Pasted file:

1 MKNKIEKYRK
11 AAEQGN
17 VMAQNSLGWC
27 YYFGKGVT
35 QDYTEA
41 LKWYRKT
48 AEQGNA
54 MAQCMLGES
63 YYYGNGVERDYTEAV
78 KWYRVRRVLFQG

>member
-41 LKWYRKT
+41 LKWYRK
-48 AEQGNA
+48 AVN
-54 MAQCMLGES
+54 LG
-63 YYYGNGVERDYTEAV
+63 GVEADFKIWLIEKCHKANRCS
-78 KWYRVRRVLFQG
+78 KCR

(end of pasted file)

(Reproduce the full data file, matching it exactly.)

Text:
1 MKNKIEKYRK
11 AAEQGN
17 VMAQNSLGWC
27 YYFGKGVT
35 QDYTEA
41 LKWYRKT
48 AEQGNA
54 MAQCMLGES
63 YYYGNGVERDYTEAV
78 KWYRVRRVLFQG

>member
-41 LKWYRKT
+41 LKWYRK
-48 AEQGNA
+48 AVN
-54 MAQCMLGES
+54 LG
-63 YYYGNGVERDYTEAV
+63 GVEADFKIWLIEKCHKANRCS
-78 KWYRVRRVLFQG
+78 KCR